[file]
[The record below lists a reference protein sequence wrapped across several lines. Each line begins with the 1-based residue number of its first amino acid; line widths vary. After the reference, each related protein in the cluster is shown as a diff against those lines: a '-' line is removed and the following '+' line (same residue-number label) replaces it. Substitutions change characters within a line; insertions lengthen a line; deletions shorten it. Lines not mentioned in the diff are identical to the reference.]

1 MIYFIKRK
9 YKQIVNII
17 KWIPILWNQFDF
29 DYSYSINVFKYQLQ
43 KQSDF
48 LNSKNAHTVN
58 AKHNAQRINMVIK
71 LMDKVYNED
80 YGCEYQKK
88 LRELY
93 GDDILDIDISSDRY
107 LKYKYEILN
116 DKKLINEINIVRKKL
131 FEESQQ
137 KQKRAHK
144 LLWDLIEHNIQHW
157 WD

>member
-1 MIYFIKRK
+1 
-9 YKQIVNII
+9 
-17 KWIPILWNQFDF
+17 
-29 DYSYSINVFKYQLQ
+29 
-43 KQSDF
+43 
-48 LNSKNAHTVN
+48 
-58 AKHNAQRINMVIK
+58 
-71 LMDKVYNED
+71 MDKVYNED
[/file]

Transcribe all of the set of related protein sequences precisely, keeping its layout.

[The record below lists a reference protein sequence wrapped across several lines. Each line begins with the 1-based residue number of its first amino acid; line widths vary. After the reference, each related protein in the cluster is shown as a diff against those lines: a '-' line is removed and the following '+' line (same residue-number label) replaces it. Substitutions change characters within a line; insertions lengthen a line; deletions shorten it. Lines not mentioned in the diff are identical to the reference.]

1 MIYFIKRK
9 YKQIVNII
17 KWIPILWNQFDF
29 DYSYSINVFKYQLQ
43 KQSDF
48 LNSKNAHTVN
58 AKHNAQRINMVIK
71 LMDKVYNED
80 YGCEYQKK
88 LRELY
93 GDDILDIDISSDRY
107 LKYKYEILN
116 DKKLINEINIVRKKL
131 FEESQQ
137 KQKRAHK
144 LLWDLIEHNIQHW
157 WD

>member
-1 MIYFIKRK
+1 
-9 YKQIVNII
+9 
-17 KWIPILWNQFDF
+17 
-29 DYSYSINVFKYQLQ
+29 
-43 KQSDF
+43 
-48 LNSKNAHTVN
+48 
-58 AKHNAQRINMVIK
+58 
-71 LMDKVYNED
+71 MDKVYNED